needs to connect with women who regret their abortion and are ready to speak
out. During the events, each woman is encouraged to participate by sharing a
brief testimony, and the rest of the time holding a sign that reads "I Regret My
Abortion." While the campaign is encouraging women to speak publicly, we
recognize not everyone is comfortable doing so. Therefore, we also invite women
to join us and simply hold a sign as their testimony."
You can find more information about "Silent No More" at
www.HelpAfterAbortion.com. You can read hundreds of post-abortion testimonies by
going to www.priestsforlife.org/postabortion/postabortiontestimonywomen.htm.
*NOEL was renamed Anglicans for Life in March 2007
Celebrating the Annunciation
We encourage you to celebrate with special emphasis the Feast of the
Annunciation this year. The following prayer may be useful, and you will find
other resources at www.priestsforlife.org/annunciation.htm.
Redeemer in the Womb
Lord Jesus Christ, You took our human nature upon Yourself. You
shared our life and death, our childhood and adulthood.
You also shared our time in the womb. While still God, while worshiped and
adored by the angels, while Almighty and filling every part of the universe, You
dwelt for nine months in the womb of Mary. You were our Redeemer in the womb,
our God who was a preborn child.
Lord Jesus, we ask You to bless and protect the children who today are in
their mothers’ womb. Save them from the danger of abortion. Give their mothers
the grace to sacrifice themselves, in body and soul, for their children. Help
all people to recognize in the preborn child a brother, a sister, saved by You,
our Redeemer in the womb.
Redentor en el Vientre
Señor Jesucristo, compartiste nuestra misma naturaleza. Nuestra vida y
nuestra muerte, nuestra infancia y nuestra madurez.
También compartiste nuestra vida dentro del vientre maternal. Siendo Dios,
adorado y alabado por los ángeles, Tú que llenas a plenitud todo el universo,
viviste nueve meses dentro del vientre de María. Eres nuestro redentor en el
vientre, nuestro Dios en condición pre-natal.
Señor Jesús, te rogamos, bendice y protege a los niños que se encuentran en
los vientres de sus Madres. Sálvalos del peligro del aborto.
Dale a sus Madres la gracia que necesitan para que puedan sacrificarse en
cuerpo y alma por sus hijos. Ayuda Señor a la gente para que puedan reconocer en
los niños, aún antes de nacer, a un hermano o hermana, que ha sido redimido por
Ti, nuestro Redentor en el vientre.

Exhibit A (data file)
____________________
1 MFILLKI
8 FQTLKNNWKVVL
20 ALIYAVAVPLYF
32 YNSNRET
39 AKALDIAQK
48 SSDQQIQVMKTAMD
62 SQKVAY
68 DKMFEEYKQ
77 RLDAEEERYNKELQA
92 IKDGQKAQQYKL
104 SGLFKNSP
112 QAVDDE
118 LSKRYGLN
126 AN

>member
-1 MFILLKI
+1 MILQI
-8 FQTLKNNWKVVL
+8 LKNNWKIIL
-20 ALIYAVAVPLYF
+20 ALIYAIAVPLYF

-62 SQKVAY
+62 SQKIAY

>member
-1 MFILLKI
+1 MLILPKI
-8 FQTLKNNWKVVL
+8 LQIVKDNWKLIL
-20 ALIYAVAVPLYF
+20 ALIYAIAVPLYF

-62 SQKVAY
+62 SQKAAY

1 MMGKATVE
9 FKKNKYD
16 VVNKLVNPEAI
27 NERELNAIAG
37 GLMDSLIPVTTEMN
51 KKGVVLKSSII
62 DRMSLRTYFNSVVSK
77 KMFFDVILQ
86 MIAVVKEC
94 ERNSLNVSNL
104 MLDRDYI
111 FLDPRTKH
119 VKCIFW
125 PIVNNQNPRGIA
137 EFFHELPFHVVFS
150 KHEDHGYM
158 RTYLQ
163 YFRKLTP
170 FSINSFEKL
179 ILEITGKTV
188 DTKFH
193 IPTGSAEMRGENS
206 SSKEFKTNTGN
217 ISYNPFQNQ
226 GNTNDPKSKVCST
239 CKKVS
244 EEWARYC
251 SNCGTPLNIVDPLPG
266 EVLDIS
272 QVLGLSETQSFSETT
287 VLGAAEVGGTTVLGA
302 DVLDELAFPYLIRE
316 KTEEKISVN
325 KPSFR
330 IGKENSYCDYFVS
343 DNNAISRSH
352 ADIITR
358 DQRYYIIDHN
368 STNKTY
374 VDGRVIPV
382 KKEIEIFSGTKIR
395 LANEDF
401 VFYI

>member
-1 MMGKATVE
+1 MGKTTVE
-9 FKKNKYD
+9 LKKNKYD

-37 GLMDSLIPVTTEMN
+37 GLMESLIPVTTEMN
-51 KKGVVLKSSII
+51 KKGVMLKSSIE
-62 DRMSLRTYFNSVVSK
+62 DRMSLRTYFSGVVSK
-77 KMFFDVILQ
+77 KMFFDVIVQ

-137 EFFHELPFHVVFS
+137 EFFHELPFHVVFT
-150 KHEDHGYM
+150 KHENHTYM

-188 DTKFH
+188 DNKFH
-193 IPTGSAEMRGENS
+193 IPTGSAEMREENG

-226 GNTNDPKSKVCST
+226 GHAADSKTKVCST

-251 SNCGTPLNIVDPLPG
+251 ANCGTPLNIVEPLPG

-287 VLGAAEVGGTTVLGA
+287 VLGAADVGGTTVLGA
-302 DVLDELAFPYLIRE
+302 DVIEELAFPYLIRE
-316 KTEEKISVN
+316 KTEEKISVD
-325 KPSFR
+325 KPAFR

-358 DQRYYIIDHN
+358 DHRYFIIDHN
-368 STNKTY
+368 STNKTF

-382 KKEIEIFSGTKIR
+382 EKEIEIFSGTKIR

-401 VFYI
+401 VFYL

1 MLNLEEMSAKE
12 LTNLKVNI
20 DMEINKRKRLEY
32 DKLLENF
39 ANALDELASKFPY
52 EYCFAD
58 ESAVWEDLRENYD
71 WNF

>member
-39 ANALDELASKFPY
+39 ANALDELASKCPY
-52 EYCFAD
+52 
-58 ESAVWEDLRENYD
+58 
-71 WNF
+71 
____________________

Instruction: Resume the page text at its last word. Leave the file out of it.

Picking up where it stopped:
The bishops have requested a pro-life prayer in the petitions at every
Mass. Priests for Life provides, on our website, suggested intercessions based
on the readings for each Sunday. We offer these, furthermore, both in English
and in Spanish. They are prayers for a culture of life, and thus cover a broad
spectrum of life issues. See
www.priestsforlife.org/prayers/intercessionindex.htm, and please bring it to the
attention of other priests!
The Ashes that Still Remain - Rev. Thomas Koys
The author of this book is a member of the Chicago chapter of Priests for
Life. Using his knowledge of the Civil War and his love of the Catholic Faith,
Fr. Koys draws lessons from both to give his readers a deeper understanding of
the pro-life movement.
Published by CMJ Marian Publishers, Oak Lawn, IL
This book may be ordered from Priests for Life (firstname.lastname@example.org)
Sterilization Reversal - A Generous Act of Love - John L. Long, Ed.
In this book, twenty couples share their stories about how repentance led
them to reverse surgical sterilizations that either the husband, or wife, or
both had undergone. This is a helpful pastoral resource to awaken the
consciences of married couples.
Published by One More Soul, 1846 N. Main St., Dayton, OH 45405-3832; Tel.
800-307-7685; OMSoul@OMSoul.com; www.OMSoul.com
You are encouraged to remember the following intentions as you pray
the Liturgy of the Hours:
March intention: That God may strengthen those who suffer ridicule and
rejection for their pro-life convictions.
April intention: That God may bless and console the fathers of aborted
From the Abortion Providers…
"The physician will usually first notice a quantity of amniotic
fluid, followed by placenta and fetal parts, which may be more or less
identifiable." (Warren Hern, Abortion Practice, p.114, in section on
First Trimester Abortion).
Reminder: All priests are asked to sign and
return the statement regarding political responsibility that was in our previous
newsletter. You can view it at
Good News: Fr. Frank Pavone has been elected
President of the National Pro-life Religious Council (www.nprcouncil.org),
an ecumenical organization through which many denominations work together to end
abortion. This group can be a good resource to introduce to local ecumenical